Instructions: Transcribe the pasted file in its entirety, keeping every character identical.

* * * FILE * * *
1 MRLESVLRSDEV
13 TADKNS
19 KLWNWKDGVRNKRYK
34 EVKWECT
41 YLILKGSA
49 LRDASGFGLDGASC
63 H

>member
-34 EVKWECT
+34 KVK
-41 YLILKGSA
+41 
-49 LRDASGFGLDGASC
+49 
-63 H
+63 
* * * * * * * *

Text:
1 MRLESVLRSDEV
13 TADKNS
19 KLWNWKDGVRNKRYK
34 EVKWECT
41 YLILKGSA
49 LRDASGFGLDGASC
63 H

>member
-34 EVKWECT
+34 KVK
-41 YLILKGSA
+41 
-49 LRDASGFGLDGASC
+49 
-63 H
+63 